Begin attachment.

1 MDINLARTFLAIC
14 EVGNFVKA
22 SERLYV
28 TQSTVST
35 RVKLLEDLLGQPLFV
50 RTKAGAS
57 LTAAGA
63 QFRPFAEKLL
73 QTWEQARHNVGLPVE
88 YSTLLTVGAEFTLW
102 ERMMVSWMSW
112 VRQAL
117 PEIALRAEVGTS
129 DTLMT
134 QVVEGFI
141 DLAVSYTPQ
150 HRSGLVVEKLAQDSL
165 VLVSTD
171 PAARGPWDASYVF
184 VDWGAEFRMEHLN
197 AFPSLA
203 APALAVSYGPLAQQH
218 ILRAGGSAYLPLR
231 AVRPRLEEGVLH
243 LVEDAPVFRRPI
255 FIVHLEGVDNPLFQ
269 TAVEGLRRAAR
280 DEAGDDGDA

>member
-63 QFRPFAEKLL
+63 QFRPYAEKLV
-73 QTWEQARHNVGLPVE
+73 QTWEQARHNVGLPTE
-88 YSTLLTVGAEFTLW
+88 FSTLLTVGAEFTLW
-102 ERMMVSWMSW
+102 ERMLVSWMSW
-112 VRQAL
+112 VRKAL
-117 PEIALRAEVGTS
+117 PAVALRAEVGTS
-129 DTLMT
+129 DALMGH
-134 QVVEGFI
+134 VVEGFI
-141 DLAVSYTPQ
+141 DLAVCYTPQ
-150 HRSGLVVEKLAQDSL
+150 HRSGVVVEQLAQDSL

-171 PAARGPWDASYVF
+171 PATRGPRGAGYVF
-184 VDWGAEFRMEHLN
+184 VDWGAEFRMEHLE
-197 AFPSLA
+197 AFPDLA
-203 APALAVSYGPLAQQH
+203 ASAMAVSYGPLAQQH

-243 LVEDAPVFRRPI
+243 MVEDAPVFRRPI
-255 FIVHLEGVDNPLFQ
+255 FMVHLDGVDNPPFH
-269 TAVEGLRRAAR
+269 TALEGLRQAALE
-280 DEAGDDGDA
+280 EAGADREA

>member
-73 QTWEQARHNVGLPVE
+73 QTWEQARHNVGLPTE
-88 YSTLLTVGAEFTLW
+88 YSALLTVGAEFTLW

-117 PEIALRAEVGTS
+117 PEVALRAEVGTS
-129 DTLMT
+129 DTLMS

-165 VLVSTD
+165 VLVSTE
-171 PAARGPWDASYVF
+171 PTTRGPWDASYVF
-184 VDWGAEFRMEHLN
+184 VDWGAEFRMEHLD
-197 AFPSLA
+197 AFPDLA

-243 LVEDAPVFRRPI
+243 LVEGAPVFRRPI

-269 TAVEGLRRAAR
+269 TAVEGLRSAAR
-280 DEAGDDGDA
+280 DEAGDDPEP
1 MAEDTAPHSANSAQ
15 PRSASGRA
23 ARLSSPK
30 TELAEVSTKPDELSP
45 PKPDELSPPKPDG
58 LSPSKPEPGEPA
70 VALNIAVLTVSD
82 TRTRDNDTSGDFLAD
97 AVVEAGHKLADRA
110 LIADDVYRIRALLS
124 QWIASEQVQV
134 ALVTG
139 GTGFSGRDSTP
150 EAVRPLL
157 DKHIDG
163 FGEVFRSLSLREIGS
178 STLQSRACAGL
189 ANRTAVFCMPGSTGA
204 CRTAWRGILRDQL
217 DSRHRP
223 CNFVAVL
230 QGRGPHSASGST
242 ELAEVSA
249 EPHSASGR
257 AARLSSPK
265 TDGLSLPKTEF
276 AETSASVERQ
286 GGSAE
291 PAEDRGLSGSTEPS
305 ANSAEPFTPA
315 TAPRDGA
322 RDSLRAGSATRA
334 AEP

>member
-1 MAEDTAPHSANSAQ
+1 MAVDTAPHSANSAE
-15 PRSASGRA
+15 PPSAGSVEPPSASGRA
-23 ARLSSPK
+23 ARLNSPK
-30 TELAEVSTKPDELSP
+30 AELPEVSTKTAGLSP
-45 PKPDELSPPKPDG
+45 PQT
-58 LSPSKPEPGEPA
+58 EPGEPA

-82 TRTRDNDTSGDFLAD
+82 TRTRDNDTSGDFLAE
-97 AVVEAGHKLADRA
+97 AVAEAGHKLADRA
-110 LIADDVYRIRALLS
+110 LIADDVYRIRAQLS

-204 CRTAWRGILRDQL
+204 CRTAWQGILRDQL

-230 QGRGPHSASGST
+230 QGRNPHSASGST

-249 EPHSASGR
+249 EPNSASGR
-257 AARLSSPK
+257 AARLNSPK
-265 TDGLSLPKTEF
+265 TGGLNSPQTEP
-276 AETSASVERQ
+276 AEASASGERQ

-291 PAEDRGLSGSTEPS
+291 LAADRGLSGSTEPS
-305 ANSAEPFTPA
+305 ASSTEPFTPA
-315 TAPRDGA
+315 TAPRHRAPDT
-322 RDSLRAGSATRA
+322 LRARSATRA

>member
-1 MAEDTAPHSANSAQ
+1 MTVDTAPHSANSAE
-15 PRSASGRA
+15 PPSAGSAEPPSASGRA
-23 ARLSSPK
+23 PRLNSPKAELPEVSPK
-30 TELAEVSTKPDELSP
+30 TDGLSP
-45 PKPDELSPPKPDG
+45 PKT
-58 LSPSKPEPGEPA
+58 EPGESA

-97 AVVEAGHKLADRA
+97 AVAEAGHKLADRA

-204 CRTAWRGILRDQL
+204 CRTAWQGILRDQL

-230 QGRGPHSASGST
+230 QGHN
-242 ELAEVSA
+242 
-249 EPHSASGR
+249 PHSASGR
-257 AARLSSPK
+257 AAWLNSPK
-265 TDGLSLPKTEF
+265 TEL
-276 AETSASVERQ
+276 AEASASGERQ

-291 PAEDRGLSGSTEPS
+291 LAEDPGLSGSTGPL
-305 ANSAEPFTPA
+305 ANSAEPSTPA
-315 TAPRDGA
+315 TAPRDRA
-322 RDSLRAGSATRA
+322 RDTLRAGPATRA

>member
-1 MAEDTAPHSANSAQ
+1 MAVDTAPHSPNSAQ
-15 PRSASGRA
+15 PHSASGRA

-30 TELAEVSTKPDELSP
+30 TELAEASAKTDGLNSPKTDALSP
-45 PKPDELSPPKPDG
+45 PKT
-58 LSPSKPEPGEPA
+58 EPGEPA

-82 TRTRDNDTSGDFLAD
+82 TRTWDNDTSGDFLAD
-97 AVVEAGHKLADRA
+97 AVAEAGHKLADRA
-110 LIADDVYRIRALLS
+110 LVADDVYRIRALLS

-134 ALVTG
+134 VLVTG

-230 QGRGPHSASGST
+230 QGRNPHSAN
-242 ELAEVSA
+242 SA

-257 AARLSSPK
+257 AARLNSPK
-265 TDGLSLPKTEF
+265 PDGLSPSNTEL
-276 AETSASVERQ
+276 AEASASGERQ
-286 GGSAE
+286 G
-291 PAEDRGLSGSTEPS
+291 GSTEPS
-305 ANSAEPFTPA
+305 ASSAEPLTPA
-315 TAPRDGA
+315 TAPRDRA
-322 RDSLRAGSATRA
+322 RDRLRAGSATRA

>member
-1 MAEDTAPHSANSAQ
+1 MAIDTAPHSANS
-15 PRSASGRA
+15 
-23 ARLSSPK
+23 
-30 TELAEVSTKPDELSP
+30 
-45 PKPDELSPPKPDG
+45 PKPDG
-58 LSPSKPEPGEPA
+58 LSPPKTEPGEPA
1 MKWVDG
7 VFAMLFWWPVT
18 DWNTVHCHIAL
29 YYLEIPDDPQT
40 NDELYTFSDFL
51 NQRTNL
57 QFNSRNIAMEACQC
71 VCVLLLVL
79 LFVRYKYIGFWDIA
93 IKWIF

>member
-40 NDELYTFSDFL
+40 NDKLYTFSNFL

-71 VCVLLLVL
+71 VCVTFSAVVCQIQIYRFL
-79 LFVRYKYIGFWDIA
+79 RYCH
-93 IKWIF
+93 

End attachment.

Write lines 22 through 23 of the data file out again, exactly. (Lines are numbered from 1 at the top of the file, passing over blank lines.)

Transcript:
203 APALAVSYGPLAQQH
218 ILRAGGSAYLPLR